Contact Us

We’d love to hear from you! Feel free to email us niceandknit@gmail.com

We’re always looking to partner with other knitters, designers, spinners, crafters and lovers of all things beautiful.  Contact us about sponsorship or partnering possibilities.  We can’t wait to be a team!

-Katie & Kara

16 Comments on “Contact Us

  1. Katie and Kara,

    The site looks great and your enthusiasm is evident throughout. I’m not ready to try knitting yet but I will follow your blog. I look forward to telling people years from now that I knew you both before the Nice and Knit magazine, Web show, TV appearances and such like. :)

    Pete

  2. Wowser!
    You gals really have awesome talent. Almost makes me wanna start knitting. Almost!

  3. My mom is Annette Anderson she was so excited that she won the knitting bowl….it couldnt have gone to a true knitter true and true….Thank you!!!!

  4. I stumbled across your blog and I’m so happy I did! It’s really fabulous and I love the photography. You almost make me want to take up knitting :) Keep up the great work!

  5. I am really interested in the knit along…I know it has already started, but you’ve inspired me. For the longest time I have been wanting to knit Aidez. I’m having trouble committing to a yarn…can you advise? Also, can’t decide what size to make…I’m usually a Medium, but from comments, not sure if I should size up. Any guidance you can give me would be greatly appreciated. By the way, I LOVE your blog…I check in every day!

  6. It was rather by chance that I ran into your blog this morning and for the last hour or two I have been admiring your pictures, works, and writing. That made me a follower. Thank you!

  7. Kara I enjoyed working with u and Matt this weekend. You both did a great job and it gave me a chance to get to know both of u a little better. I see your also a great knitter, u younger generation are going to have to teach us older generation how to knit some day. We missed class that day. 😉 Carole

  8. I made this hat using the size yarn and needles, but it was huge. I love the pattern, so how can I decrease the size?
    Marilyn Bellamy

    • Hi Marilyn,

      What this means is that you and Katie (original knitter) knit at very different tensions. Katie must knit much more tightly than you do! You will want to reduce your needle size until you’re able to obtain the gauge (number of stitches per inch) the pattern calls for which in this case is 4.5 stitches per inch. You can knit a small swatch to measure how many stitches you are knitting per inch. You may want to go down a needle size or two to get the correct gauge before re-knitting the hat. If you do a quick google search there are many articles and youtube videos that might help, or typically your local yarn shop might be able to help as well. Best of luck!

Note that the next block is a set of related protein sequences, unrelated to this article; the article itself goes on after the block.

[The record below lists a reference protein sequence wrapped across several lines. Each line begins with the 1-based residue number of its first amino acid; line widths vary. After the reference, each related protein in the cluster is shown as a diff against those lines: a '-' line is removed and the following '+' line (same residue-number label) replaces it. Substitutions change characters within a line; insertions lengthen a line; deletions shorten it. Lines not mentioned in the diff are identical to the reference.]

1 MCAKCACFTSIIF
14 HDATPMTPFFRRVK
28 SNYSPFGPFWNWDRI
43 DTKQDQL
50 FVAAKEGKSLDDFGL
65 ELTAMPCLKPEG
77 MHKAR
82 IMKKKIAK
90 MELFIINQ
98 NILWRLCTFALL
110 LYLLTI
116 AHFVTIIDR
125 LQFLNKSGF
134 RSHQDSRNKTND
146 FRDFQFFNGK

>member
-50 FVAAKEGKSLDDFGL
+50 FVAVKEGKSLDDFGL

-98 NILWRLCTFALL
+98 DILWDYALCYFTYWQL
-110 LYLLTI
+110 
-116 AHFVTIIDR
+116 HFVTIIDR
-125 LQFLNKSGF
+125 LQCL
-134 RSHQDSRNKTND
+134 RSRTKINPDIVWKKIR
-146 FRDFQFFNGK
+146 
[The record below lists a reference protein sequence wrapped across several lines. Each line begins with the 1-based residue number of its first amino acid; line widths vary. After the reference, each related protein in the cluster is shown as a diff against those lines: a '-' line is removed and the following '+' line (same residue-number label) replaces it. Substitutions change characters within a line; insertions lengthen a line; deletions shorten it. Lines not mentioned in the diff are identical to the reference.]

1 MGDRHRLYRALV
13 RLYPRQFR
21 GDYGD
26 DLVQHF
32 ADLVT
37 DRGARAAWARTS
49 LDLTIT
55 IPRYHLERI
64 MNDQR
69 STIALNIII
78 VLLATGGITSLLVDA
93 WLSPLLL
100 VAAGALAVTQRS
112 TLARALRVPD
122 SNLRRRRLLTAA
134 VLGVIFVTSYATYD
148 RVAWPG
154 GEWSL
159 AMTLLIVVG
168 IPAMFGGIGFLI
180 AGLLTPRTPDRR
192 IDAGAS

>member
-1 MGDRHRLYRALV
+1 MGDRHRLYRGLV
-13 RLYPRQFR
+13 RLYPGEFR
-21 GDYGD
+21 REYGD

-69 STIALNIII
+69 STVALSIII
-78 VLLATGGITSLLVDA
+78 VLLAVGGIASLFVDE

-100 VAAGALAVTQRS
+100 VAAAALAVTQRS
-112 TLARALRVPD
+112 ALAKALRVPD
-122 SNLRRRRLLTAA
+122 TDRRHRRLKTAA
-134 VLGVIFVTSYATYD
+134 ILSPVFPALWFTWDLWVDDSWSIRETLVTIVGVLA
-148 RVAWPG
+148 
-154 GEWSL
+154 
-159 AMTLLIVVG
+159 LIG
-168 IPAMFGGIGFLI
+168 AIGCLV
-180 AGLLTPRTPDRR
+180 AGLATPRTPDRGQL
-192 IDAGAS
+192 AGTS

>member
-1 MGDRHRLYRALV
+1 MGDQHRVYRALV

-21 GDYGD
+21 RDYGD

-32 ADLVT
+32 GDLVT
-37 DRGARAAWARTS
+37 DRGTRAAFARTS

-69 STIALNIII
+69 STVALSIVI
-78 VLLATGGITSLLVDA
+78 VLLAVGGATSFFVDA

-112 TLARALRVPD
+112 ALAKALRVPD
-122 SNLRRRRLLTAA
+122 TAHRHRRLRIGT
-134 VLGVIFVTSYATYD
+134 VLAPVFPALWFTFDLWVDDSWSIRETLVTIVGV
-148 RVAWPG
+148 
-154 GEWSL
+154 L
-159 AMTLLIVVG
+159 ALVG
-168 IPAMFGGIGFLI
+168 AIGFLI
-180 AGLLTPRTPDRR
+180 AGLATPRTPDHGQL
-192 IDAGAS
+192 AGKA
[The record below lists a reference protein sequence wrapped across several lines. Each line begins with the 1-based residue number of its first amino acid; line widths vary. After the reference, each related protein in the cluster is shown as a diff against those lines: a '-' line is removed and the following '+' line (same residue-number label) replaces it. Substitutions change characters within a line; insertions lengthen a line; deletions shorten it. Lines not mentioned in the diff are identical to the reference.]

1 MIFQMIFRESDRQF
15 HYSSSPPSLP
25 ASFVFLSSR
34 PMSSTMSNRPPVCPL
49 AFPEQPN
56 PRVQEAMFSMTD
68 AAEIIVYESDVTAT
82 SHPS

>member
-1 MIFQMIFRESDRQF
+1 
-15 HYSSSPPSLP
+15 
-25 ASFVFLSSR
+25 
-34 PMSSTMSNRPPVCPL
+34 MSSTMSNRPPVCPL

9. Katie, Do you still sell flower pins? I have four that I LOVE and would like more if you still sell them!

  10. Hi Katie and Kara…I found this article on the “health benefits” of knitting and wanted to share….no more need to feel guilty when I pick up my needles!

    From the Washington Post…Health, Science and Environment section:
    “There is a great deal more anecdotal evidence of the beneficial health effects of knitting. For instance, the McLean-based nonprofit Project Knitwell, which offers knitting instruction for caregivers, hospital staff, patients and patients’ relatives, has found that participants “are less worried and feel a great sense of accomplishment when they complete a knitted item,” says the group’s founder, Carol Caparosa. “We work with many new mothers whose babies are born prematurely and they may not be able to hold their babies for weeks after their birth, but they can knit them a hat, which brings them a tremendous sense of pride and feeling of mothering.”

    The rhythmic movements of knitting offer many of the same kinds of benefits as meditation, says Carrie Barron, an assistant clinical professor of psychiatry at Columbia University in New York and co-author of the book “The Creativity Cure: How to Build Happiness With Your Own Two Hands.” In addition, she says, seeing a project take shape provides a deep sense of satisfaction. “When we have a life-affirming project going on that grabs the self and gets it to work in a positive way, that is an antidepressant,” Barron says.

  11. Hi, well I finally found a site on WordPress for knitters. I knit and crochet. You know crochet is easier because the hooks are small. Even though knitting has small needles. But I haven’t done any work because I’ve been so busy writing. Anyhow, I want to ask if you’re familiar with a book called The Complete Encyclopedia of Stitchery by Mildred Graves Ryan? It’s the best one that I know that includes embroidering, macramé, rug making, sewing, and tatting. It came out in 1979. So, it’s an old but good book. Thank you. Sincerely.

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